Warren board says proposed methadone clinic fails to meet town rules

Warren Planning Board Chairman Peter Krakoff, right, speaks to the board attorney Paul Gibbons during a recess in the Thursday night meeting on the proposed methadone clinic.
Warren Planning Board Chairman Peter Krakoff, right, speaks to the board attorney Paul Gibbons during a recess in the Thursday night meeting on the proposed methadone clinic.
Posted May 31, 2012, at 10:52 p.m.
Last modified June 01, 2012, at 1:09 a.m.
CRC Health attorney Walter McKee, lower left, speaks to Warren Planning Board members. The board held a couple recesses in which they gathered to continue discussions on the matter.
CRC Health attorney Walter McKee, lower left, speaks to Warren Planning Board members. The board held a couple recesses in which they gathered to continue discussions on the matter.

WARREN, Maine — The town’s planning board ruled Thursday night that the proposed methadone clinic off Route 1 failed to meet several town ordinances.

The votes were taken during a raucous three-hour meeting in which the planning board chairman repeatedly ruled speakers, including a selectman, out of order. His admonishments, however, did not stop the people from continuing to speak.

The board also held a couple of five-minute recesses in which they gathered on stage to discuss the matter out of earshot of the public.

Planning Board Chairman Peter Krakoff warned the board that the town likely would lose in federal court on the reasons that the plan was being found out of compliance with town ordinances. The board voted 4-1 that CRC’s proposal for 1767 Atlantic Highway failed to meet the town ordinance on vehicular and pedestrian safety. The board also voted 4-1 that the clinic failed to meet the 500-foot setback from residences and that CRC had not proved there were no practical alternatives.

CRC attorney Walter McKee said after the meeting that he has asked the board, and it has agreed, to consider whether it is a reasonable accommodation to allow the clinic to be closer than 500 feet. Reasonable accommodation is contained in the Americans with Disabilities Act, the federal law that CRC’s lawsuit against the town cited.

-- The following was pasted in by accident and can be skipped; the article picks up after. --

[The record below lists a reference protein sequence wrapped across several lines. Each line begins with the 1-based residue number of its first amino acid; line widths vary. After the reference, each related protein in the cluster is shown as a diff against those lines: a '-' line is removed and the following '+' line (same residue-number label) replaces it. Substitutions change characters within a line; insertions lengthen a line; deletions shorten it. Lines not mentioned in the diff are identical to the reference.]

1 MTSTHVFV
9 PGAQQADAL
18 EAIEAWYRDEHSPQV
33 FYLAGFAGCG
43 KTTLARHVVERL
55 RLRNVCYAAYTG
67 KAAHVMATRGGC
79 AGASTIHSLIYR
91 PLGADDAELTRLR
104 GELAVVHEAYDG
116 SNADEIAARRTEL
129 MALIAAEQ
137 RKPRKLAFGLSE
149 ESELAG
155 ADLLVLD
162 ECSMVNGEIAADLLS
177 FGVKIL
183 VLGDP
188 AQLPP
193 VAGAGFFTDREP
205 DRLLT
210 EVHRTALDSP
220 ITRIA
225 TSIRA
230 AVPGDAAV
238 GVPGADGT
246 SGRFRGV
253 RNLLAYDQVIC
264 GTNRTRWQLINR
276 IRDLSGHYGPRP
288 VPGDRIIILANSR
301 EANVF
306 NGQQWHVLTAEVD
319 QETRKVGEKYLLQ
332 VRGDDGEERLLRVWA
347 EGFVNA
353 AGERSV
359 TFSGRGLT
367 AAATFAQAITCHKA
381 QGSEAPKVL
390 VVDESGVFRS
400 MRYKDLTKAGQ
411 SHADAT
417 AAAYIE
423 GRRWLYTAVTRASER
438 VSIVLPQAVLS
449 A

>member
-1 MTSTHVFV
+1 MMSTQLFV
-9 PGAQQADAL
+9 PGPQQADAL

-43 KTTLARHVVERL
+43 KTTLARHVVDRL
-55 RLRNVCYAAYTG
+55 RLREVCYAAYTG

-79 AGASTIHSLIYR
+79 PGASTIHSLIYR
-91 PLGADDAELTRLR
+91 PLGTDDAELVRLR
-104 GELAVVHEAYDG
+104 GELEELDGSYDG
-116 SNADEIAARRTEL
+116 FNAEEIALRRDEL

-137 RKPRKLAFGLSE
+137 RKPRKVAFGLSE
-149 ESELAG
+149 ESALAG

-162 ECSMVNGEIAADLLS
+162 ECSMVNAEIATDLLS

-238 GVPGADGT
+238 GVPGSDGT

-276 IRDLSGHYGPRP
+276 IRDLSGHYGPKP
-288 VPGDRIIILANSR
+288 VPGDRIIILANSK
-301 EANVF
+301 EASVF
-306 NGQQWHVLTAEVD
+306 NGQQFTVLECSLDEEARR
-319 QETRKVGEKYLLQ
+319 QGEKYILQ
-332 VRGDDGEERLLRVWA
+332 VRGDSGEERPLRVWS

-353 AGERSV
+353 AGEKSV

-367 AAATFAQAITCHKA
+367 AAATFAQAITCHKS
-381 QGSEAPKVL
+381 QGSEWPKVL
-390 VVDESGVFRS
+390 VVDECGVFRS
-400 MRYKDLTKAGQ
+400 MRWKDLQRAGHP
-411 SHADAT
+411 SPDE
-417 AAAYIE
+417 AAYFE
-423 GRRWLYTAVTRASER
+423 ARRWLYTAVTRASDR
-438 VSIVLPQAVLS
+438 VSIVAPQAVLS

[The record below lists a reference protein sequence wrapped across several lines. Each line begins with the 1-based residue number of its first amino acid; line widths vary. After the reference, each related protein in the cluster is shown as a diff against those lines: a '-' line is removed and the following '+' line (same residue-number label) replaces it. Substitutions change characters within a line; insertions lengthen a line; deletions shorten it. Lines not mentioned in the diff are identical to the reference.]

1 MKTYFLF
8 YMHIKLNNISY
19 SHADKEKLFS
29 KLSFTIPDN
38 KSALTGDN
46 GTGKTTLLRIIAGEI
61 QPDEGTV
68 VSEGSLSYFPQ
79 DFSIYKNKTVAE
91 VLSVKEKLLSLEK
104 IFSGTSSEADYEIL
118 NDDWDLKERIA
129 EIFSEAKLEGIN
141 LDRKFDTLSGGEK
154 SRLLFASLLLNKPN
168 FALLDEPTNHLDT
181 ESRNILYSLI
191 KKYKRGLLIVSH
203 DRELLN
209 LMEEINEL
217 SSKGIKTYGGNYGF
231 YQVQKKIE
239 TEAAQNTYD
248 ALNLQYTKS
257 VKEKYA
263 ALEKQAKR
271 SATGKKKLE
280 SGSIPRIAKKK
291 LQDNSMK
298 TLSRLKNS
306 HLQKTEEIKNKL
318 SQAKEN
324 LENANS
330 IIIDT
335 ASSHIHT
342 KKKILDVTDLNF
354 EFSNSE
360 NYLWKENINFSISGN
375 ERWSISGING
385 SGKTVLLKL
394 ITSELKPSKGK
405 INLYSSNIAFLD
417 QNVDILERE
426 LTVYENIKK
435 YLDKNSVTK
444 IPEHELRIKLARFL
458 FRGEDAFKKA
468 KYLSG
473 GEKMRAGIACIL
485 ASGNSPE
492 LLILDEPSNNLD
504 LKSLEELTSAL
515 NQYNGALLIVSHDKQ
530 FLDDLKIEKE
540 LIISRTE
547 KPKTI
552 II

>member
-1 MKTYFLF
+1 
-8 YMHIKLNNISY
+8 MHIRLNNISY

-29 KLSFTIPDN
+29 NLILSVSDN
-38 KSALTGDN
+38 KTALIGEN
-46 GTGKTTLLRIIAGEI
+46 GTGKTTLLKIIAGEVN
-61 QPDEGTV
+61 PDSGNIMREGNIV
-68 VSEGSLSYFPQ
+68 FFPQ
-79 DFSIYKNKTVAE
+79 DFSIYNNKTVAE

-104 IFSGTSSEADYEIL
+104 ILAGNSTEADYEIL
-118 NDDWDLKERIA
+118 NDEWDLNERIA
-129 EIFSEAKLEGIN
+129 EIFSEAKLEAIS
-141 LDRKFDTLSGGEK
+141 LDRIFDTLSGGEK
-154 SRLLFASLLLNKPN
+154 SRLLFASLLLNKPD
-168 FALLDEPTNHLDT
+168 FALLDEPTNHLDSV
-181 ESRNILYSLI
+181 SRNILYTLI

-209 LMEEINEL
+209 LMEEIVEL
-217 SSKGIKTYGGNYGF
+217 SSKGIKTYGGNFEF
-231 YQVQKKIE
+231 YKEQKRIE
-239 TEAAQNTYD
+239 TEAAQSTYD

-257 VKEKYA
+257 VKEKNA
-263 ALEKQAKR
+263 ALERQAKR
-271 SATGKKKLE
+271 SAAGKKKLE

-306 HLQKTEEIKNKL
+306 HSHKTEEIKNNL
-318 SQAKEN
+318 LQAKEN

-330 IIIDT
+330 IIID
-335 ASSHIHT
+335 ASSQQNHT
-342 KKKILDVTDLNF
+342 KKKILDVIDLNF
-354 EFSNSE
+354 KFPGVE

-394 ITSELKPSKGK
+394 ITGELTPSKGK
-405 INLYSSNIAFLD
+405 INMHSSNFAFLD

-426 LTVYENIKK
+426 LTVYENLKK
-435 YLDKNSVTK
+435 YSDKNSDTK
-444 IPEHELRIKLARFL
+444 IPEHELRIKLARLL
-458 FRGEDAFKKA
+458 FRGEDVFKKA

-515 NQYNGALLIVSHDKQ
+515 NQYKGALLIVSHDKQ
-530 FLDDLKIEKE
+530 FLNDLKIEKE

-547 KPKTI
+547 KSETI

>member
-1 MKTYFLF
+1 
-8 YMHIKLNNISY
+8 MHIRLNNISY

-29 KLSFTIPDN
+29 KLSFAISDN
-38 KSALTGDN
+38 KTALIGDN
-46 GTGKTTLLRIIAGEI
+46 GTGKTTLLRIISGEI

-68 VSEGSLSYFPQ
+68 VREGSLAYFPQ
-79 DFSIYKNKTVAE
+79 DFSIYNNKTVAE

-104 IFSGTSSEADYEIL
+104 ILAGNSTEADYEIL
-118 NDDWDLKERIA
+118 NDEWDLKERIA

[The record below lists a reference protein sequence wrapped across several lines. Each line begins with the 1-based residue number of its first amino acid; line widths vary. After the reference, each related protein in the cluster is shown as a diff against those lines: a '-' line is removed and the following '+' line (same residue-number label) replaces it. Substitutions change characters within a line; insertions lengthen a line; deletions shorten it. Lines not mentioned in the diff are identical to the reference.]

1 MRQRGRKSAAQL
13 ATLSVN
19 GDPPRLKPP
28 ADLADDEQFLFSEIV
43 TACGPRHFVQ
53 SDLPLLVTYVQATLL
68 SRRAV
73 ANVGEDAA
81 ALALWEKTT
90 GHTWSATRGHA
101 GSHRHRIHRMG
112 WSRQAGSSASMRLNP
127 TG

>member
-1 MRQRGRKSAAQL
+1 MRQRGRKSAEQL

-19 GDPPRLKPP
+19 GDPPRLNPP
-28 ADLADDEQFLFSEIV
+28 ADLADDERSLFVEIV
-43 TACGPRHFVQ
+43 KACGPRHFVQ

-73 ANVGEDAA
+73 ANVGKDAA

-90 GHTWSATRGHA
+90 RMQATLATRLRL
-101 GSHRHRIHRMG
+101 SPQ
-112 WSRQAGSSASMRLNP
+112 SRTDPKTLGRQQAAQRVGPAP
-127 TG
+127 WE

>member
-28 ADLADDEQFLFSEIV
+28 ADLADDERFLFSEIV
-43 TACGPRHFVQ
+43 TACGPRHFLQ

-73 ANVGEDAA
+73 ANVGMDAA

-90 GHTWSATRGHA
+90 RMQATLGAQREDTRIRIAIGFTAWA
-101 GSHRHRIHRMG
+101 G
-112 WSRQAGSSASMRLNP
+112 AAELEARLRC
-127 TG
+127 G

McKee also said CRC will propose building a sidewalk on Short Street, which is located adjacent to the property.

The board will meet again Tuesday night at 7 at the Warren Community Center to consider those two final issues.

McKee said he does not know if the matter will go back to court. The deadline is Friday, June 8, for CRC to decide whether to dismiss the lawsuit it filed in May 2011, alleging the town was violating the Americans with Disabilities Act by enacting a moratorium and then restrictions on methadone clinics. The two sides reached a deal in September in which the town agreed to act on a subsequent CRC application within 90 days of it being filed, a time frame that passed several months ago.

During a break in the meeting, McKee said CRC’s concern from day one has been that the methadone clinic is being treated differently because of what it is.

“If this were a proposal for a day care center at this location there would be two people here maybe, not 100,” he said.

Selectman Michael York criticized Krakoff for raising the issue of the lawsuit during the board’s deliberations. York said the board should just review the proposal to see if it meets the town ordinances.

Krakoff ruled him out but York continued to speak, saying the chairman could have him thrown out of the meeting.

Resident Sara Alley of Main Street also was ruled out of order on more than one occasion as Krakoff said the public hearing part of the meeting was over but she continued to speak and also dared him to throw her out of the meeting.

Alley and other neighbors said the clinic would generate excessive traffic along side streets as people would use short cuts rather than enter on Route 1. Alley said the traffic would take away the right of the neighborhood to enjoy the recreational use of the streets, including walking and bicycling.

Krakoff countered, however, that both the traffic study done by CRC, a peer review by a firm selected by the town, and the Maine Department of Transportation found that there would be no more than 12 to 13 cars an hour going to the clinic during its peak hours of operation.

“One vehicle every five minutes is not a huge impact,” he said.

Alley said, however, that the DOT study only looked at the impact on Route 1 and not the side streets.

In terms of the 500-foot setback, McKee said there is no practical alternative to the location selected. He said other locations would cost twice as much.

Residents argued that there was no evidence other than CRC’s statement that there was no practical alternative.

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